146-YEAR-OLD SWEDISH KNIFE FOUND IN CAVITY WALL DURING HOUSE RENOVATIONS

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A builder working at an old Victorian house in Gurnard recently stumbled across a Swedish Barrel knife dating back to 1874.

James Bell and Anna Wyeth have taken to social media to share the interesting find, which was uncovered as a result of renovations being done to their house.

Whilst working on the project, builder Chris stumbled across a Jon Engstrong Barrel knife within the wall cavity. The owners assume that the knife was most likely lost by a labourer when the house was originally built.

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The family is unsure about the future plans for the knife, however, they have received a couple of offers from people wanting to buy it from them. James and Anna also quite like the idea of keeping the knife with the house.

Anna has told Island Echo:

“To unearth the knife from between the walls of our home was so interesting. At first it looked like nothing but cleaning it up revealed the wooden handle and the engraving in the blade.

“I’m fascinated by the thought of who last held it, what their life was like, what were they wearing. I can imagine he was frustrated to loose his knife.

“I assume a Swedish knife – one of the first of its kind in design – wasn’t easy to get hold of back then and was probably a prized possession. If only I could let him know it’s been found!”

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The views/opinions expressed in these comments are solely those of the author and do not represent those of Island Echo. House rules on commenting must be followed at all times.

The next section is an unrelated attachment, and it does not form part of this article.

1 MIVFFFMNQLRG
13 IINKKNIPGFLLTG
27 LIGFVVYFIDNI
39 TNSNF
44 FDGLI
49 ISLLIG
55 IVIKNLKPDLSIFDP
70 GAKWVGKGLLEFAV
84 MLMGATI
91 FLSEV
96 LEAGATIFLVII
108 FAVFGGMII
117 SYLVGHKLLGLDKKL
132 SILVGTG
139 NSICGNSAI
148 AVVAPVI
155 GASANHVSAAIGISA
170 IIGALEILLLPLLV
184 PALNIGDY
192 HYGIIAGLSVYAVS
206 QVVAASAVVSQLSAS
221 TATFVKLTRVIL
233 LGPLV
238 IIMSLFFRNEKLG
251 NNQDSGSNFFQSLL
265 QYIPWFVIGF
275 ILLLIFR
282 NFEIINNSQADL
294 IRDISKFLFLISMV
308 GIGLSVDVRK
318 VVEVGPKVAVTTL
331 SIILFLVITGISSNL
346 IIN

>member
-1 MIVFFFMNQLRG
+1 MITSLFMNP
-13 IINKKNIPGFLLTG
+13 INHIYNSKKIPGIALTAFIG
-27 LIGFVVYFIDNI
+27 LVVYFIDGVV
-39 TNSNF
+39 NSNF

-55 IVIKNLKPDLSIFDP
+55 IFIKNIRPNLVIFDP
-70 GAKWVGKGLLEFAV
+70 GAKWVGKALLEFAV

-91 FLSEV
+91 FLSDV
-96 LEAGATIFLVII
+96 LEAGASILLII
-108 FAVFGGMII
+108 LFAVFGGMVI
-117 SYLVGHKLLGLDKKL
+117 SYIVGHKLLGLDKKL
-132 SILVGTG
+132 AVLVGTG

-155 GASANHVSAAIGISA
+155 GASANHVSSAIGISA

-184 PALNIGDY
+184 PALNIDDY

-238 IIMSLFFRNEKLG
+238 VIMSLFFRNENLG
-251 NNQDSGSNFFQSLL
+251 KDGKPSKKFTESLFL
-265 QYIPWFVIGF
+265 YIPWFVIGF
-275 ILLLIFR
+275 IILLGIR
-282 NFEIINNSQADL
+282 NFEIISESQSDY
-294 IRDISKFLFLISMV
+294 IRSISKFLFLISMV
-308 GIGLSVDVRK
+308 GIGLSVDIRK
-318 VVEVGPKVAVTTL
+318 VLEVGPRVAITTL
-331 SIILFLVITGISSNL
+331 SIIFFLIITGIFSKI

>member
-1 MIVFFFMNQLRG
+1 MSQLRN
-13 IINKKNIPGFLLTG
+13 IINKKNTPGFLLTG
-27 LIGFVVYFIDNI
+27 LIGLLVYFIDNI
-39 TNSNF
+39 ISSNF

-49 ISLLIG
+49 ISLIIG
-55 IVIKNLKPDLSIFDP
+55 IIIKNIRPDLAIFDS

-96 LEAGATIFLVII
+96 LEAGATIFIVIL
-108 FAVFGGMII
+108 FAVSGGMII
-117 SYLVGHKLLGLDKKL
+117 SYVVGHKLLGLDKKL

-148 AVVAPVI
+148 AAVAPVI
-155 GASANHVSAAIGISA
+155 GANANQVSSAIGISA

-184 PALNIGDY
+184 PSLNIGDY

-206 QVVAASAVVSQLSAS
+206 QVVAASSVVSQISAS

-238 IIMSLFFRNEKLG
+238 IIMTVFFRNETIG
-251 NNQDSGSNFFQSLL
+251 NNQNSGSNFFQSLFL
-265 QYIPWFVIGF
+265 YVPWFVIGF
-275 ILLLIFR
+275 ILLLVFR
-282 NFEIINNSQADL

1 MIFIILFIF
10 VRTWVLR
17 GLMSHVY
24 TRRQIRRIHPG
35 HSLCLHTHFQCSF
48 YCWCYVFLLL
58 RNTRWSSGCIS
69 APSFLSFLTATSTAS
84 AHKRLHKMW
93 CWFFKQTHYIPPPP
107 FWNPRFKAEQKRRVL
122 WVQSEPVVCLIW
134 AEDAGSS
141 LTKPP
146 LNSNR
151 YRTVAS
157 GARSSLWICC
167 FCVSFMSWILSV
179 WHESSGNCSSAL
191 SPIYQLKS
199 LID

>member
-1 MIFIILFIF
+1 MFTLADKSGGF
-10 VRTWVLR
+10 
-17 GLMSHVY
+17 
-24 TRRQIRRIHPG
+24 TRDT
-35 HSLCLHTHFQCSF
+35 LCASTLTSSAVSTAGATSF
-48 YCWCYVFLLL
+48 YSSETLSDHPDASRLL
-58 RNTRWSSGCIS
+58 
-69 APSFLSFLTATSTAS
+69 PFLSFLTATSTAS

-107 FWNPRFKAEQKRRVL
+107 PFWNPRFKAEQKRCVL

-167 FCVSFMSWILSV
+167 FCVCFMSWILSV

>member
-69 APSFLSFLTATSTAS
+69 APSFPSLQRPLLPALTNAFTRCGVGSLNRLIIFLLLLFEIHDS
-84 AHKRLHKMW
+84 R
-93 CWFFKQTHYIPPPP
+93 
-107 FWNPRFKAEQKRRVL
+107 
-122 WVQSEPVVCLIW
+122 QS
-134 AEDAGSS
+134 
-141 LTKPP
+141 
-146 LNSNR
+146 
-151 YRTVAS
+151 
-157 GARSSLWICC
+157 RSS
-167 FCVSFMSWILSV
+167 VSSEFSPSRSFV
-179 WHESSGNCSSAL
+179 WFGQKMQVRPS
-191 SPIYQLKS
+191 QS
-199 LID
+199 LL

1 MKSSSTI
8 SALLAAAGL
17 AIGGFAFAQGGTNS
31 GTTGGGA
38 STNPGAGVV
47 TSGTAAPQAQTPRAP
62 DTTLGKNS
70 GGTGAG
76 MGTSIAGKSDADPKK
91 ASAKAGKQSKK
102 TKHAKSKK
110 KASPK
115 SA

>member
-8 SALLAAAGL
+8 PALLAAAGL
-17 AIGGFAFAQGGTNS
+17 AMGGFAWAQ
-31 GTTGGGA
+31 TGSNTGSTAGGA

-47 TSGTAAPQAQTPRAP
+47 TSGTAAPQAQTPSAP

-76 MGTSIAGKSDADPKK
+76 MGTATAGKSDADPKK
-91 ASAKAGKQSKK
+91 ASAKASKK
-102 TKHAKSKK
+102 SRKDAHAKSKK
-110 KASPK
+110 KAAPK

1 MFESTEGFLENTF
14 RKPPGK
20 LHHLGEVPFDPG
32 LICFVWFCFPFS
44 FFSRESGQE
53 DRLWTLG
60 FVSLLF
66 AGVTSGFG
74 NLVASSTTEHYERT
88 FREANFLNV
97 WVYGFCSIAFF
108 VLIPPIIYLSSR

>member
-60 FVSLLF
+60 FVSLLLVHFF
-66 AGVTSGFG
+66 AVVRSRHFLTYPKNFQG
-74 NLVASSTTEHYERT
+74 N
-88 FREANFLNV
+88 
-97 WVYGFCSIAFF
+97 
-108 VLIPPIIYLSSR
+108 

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Kenneth

Ever thought it might be a murder weapon, hidden by a killer. Just a thought!

Chris

That’s nice

Roger Brudenell

My father Bruce Brudenell lost a knife exactly like this near the Gurnard Sailng Club, I was with him when he lost it as a child back in early 1950s. I remember him being so upset at losing it, it was such a unique knife.
He also worked for a local builder, Ball & son and could have been involved with work on this house.

Northern Glum

Perhaps the owner would be kindly enough to let you see theirs. Perhaps it was a design of knife used in the building trade at that time.

C Lee Out

This knife was lost in Victorian times, not Elizabethan so it’s highly unlikely to be your father’s.

freedom

unless of course he had the knife and it was handed down to him, he then did some work on that house and lost it in the wall and the owners are mistaken about the timeframe that the knife was actually lost.

Pete Sandown

Dont carry it about in the street for god’s sake!!

Pippin

Definitely keep it with the house, it’s part of the history of the house.
Not that i’m superstitious but, it might be unlucky if you remove it.

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